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Art History Student Publications and Conference Presentations

Published January 1, 2024

Doctoral student Danelle Bernten published “Tigers’ Eyes on Alabama Paper: Tailing Thornton Dial’s Drawings in the Princeton University Art Museum,” in the Winter 2024 edition of Princeton University Art Museum magazine.

Doctoral student Quentin Clark published “Symbolizing Reverence and Imperial Identity: The Elephant on the epi ton barbaron Seal,” in volume 54 of Comitatus: A Journal of Medieval and Renaissance Studies (2023). His paper centers on one of only two known Byzantine seals featuring the image of an elephant. Quentin explores themes of administrative hierarchy and imperial identity, arguing that the use of the image of the elephant on this epi ton barbaron seal served dual functions. It represented its owner’s claim to imperial identity, particularly in relation to his administrative title, and it also functioned as a symbol of its owner’s own reverence for the emperor. Comitatus, published annually by the UCLA CMRS Center for Early Global Studies, features articles by graduate students and recent PhDs in any field of late antique, medieval, Renaissance, or early modern studies.
Doctoral candidate Nina Gonzalbez has two new publications: “Brick by Brick: Constructing Identity at Don Lope Fernández de Luna’s Parroquieta at La Seo,” in Globalism in the Middle Ages and the Early Modern Age, edited by Albrecht Classen (Berlin: De Gruyter, 2023); and “Imagining the Medieval in Andalusia: Seville as the ‘exotic’ in Film,” in Cine-Medievalismos: The Middle Ages in Luso- and Hispanophone Film and Television, edited by Erika Loic, Alicia Miguélez Cavero, and Felipe Brandi (Madrid: Iberoamericana / Vervuert; forthcoming 2024). She will also present the second essay at the 59th International Conference on Medieval Studies in Kalamazoo in May, 2024.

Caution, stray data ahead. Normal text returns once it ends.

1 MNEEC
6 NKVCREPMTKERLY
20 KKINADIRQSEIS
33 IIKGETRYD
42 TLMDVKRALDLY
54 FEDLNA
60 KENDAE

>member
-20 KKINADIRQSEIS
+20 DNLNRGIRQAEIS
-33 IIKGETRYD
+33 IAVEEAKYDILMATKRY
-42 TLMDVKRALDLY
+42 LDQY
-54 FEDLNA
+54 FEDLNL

Doctoral candidate Tess McCoy will present her paper “Unbroken Connections: Customary Materials in Contemporary Alaska Native Art” at The Materiality of Resistance symposium at the California College of the Arts in San Francisco this March. Tess received support from the Terra Foundation and a Beard Travel Award from the Art History department to support her participation in the conference. Tess’s paper focuses on two installation works by Sonya Kelliher-Combs (Iñupiaq, Athabascan, Irish, German). She argues that these works are sources of healing, resistance, and reassert Indigenous stories, histories, and experiences through their creation, display, and viewers’ interactions with them.
Doctoral candidate Sheila Scoville co-authored the essay “Eggplant: Food, Sex, and Poison” for the Plant Humanities Lab, a digital platform developed by Dumbarton Oaks and JSTOR. Sheila will also present “A Chicano in a Color Field: César Augusto Martínez’s Bato con Sunglasses” at the 112th annual College Art Association conference in Chicago, on the panel “Expanded Histories of Postwar Painting: Identity, Memory, Visibility,” which is chaired by FSU alumna Lesley Wolff (PhD ’18). Additionally, Sheila was awarded a 5-week Interdisciplinary Residency this year at Oak Spring Garden Foundation, where she will be in a cohort with other scholars as well as artists, writers, and scientists examining plants, landscapes, gardens, and the natural world as she conducts research for her dissertation on agave in colonial Mexican manuscripts.
BA student Caelen Trujillo published “‘My Work is Painting:’ Politics and Apocalypse in the Art of Rufino Tamayoin” in the NCHC Journal of Undergraduate Research & Creative Activity in the fall of 2023.
Doctoral student Estefanía Vallejo Santiago published the article “Echoes of Identity: Afro-Puerto Rican Women and the Creole House” in The LatinX Project, a program of New York University.
Doctoral candidate Emily White published a book review of Monique Kornell’s Flesh and Bones: The Art of Anatomy, in volume 54 of Comitatus: A Journal of Medieval and Renaissance Studies (2023). The reviewed book corresponds to the 2022 exhibition of the same name at the Getty Center, which featured anatomical artworks within the collection.